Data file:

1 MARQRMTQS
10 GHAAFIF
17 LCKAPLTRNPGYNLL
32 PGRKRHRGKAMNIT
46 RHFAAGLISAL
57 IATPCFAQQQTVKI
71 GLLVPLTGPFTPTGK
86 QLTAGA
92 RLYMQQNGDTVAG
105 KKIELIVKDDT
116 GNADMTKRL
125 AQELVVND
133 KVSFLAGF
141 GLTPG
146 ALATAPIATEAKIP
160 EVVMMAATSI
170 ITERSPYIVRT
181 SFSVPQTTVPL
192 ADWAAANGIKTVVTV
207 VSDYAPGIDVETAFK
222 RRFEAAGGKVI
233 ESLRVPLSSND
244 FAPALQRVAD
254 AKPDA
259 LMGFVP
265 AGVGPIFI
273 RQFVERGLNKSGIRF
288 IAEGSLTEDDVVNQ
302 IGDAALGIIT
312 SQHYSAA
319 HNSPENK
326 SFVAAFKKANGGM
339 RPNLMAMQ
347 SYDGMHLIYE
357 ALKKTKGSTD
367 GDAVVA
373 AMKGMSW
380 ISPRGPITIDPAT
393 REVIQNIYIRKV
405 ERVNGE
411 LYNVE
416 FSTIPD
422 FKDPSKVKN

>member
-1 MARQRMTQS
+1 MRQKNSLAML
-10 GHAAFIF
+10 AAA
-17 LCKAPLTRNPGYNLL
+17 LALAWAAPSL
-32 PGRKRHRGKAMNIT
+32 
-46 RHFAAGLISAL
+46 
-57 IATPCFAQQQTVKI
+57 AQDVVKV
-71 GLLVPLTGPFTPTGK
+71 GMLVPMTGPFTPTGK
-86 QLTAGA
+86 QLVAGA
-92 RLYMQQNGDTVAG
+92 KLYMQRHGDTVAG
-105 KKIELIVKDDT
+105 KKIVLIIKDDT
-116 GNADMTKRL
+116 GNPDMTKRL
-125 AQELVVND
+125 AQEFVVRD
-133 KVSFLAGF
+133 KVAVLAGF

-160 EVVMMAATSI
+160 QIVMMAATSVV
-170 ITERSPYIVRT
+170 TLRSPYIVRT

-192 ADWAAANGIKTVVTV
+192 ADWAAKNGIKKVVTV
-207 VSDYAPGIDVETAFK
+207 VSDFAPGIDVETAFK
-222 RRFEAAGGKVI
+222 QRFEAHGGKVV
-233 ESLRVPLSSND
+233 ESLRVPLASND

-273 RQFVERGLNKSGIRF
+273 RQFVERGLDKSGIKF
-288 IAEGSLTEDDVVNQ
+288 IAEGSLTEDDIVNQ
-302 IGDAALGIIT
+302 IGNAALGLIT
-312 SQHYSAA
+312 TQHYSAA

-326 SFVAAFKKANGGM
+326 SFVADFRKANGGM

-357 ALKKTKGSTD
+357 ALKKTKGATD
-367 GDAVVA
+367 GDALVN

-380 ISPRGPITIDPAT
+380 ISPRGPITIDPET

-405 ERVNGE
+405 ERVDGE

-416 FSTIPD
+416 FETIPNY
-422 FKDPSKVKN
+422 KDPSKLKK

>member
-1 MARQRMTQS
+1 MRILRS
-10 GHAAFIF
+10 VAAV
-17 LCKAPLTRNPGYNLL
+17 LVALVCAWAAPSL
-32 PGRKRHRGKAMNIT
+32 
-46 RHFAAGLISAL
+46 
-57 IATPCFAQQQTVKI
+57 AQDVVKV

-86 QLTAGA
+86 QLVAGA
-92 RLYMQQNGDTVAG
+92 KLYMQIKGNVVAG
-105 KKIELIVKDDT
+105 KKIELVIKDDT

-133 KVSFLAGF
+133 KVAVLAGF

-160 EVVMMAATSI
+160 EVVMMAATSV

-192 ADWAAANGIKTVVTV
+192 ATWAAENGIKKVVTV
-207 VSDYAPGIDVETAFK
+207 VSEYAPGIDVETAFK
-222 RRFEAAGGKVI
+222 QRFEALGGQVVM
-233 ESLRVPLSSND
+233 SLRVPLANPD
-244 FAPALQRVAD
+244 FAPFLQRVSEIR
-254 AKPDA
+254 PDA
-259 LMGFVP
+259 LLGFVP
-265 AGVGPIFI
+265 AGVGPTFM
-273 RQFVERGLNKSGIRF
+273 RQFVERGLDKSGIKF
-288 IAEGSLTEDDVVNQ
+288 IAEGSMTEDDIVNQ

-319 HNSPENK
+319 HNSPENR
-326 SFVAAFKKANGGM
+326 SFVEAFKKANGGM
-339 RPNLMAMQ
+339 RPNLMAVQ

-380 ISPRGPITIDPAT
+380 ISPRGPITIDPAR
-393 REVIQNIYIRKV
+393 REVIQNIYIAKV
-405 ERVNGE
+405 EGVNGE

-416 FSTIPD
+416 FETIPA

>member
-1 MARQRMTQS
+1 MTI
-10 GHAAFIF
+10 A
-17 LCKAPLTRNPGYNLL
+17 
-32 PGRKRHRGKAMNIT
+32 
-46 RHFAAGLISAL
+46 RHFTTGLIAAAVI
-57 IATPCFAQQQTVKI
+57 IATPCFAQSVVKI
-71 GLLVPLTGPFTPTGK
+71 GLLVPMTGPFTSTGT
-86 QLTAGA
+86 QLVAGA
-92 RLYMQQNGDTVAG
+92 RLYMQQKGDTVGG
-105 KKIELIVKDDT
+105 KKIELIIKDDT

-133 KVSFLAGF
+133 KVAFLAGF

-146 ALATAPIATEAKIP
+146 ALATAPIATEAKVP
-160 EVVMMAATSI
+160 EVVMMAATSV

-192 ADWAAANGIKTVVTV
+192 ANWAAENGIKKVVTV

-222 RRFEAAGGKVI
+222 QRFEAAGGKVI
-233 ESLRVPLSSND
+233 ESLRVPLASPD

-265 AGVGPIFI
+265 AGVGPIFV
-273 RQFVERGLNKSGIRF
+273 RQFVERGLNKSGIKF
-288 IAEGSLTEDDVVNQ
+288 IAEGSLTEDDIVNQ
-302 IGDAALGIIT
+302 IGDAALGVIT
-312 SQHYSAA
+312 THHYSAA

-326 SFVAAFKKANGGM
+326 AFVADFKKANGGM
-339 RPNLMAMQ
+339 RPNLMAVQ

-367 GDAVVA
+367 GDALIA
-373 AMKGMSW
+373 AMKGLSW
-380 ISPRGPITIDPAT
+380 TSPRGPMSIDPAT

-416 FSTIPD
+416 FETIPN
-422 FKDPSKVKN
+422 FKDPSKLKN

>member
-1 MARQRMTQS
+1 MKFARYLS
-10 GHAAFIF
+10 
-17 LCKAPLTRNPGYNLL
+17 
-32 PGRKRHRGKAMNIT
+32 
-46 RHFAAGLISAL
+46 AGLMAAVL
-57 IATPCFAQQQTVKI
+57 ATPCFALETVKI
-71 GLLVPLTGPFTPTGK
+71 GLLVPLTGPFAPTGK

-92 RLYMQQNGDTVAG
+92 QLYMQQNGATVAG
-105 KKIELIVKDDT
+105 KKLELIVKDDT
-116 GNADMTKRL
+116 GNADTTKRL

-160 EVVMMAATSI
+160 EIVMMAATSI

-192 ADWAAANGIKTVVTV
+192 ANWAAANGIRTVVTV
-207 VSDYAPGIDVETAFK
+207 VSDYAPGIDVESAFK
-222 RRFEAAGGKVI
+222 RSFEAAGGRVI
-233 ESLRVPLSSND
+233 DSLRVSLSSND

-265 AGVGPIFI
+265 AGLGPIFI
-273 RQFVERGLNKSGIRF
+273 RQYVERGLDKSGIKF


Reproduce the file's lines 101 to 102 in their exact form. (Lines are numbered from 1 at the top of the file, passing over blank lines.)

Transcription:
-416 FSTIPD
+416 FETIPNY